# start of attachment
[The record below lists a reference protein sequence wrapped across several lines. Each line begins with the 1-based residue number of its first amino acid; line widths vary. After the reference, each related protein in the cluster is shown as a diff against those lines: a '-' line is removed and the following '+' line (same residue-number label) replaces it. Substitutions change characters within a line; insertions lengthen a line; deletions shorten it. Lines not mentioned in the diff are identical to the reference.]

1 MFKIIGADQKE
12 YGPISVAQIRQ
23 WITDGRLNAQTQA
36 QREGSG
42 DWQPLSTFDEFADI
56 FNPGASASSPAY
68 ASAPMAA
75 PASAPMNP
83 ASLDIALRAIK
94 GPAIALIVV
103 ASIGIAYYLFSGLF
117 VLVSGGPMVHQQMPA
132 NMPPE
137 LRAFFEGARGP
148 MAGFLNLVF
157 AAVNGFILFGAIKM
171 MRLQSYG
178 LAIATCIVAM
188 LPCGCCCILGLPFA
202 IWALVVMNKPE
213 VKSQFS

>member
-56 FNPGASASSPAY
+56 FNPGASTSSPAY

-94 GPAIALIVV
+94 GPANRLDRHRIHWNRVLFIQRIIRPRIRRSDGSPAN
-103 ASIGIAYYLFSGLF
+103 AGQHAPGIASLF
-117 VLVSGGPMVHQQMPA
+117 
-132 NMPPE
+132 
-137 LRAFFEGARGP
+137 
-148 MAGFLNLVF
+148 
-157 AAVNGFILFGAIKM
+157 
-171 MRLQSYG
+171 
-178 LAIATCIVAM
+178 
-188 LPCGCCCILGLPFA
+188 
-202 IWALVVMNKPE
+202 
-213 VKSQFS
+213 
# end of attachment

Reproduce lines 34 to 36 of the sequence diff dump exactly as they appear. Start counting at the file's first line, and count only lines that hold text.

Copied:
-137 LRAFFEGARGP
+137 
-148 MAGFLNLVF